In order to be considered multidisciplinary, rounds must consist of two or more disciplines meeting together to review the plan of care, determine priorities, and coordinate and facilitate the progression from one point of care to the next, either within the hospital, at another health care facility, or to the community.16,18 Multidisciplinary rounding may be either nurse or physician led and the make-up of the team may vary, depending on the needs of the patient and the unit.15,18 A common team composition may consist of any combination of the primary medical provider, specialty providers, medical residents, nurse practitioners, physician assistants, bedside nurse, case manager, social worker, unit manager, and/or other ancillary service providers, as needed.18
Rounds may be walking, which has the advantage of allowing a quick visual assessment of the patient and patient/family involvement,16 or they may be held at a central location, which may improve the multidisciplinary team's ability to talk more freely about the plan of care.15 Multidisciplinary rounding may be scripted or unscripted. Reimer and Herbener recommend that MDR be held at the same time each day, be brief, be organized in such a manner that the information covered is consistent from patient to patient yet individualized to each patient's needs, and occurs independently of any one discipline's presence or absence.18
Ineffective communication among members of the healthcare team is caused by delays in communication, failure to communicate with the appropriate team member, provision of inaccurate or incomplete information, and matters left unresolved until the point of urgency.19 Many healthcare settings are implementing various communication strategies to add structure to the MDR process with the goal of improving communication among the healthcare teams. One strategy is the use of a standardized communication tool during MDR. A standardized communication tool is a systematic approach that is used to enhance the ability to communicate effectively within or between disciplines.20 According to Narasimhan, Eisen, Mahoney, Acerra, and Rosen, a standardized communication tool may be an important means to achieve reliable, consistent and efficient communication that supports collaborative work in healthcare settings.20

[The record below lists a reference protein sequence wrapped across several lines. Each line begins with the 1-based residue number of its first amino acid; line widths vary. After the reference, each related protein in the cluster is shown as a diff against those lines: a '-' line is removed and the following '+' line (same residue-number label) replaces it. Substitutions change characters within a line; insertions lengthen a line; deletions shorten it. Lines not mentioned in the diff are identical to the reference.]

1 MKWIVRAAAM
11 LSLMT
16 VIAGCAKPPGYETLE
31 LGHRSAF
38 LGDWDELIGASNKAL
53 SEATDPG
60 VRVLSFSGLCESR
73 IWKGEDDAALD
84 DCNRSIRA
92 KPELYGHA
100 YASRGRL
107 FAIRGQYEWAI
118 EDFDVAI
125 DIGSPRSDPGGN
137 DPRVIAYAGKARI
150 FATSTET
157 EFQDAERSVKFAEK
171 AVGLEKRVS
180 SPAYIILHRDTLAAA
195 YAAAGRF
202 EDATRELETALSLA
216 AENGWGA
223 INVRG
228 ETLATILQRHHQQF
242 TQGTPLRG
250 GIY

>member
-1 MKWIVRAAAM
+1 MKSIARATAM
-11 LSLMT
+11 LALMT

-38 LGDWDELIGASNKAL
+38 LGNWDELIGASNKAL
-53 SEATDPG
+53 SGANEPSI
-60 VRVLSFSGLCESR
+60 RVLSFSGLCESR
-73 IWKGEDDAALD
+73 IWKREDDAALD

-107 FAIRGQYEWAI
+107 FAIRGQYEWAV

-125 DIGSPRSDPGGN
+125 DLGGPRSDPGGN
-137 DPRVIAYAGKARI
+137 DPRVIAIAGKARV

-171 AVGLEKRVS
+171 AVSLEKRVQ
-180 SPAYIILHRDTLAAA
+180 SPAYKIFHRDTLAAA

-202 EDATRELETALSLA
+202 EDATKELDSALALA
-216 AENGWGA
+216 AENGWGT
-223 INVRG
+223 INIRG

Examples of standardized communication tools include checklists, daily goals sheets, door communication cards, or the situation, background, assessment, and recommendation (SBAR) tool. The SBAR tool is for the purpose of communicating changes on patients' status in a timely fashion.19 As per Diaz-Montes, Cobb, Ibeanu, Njoku, and Geraldi, the use of a checklist during MDR may enhance communication as it acts as an agenda, triggering consistent information exchange, and clarifying patient goals.21 The main purpose of a checklist is to organize and outline criteria to be considered during MDR.21 A daily goals sheet clarifies a patient's goals and provides an accurate information source for each patient.20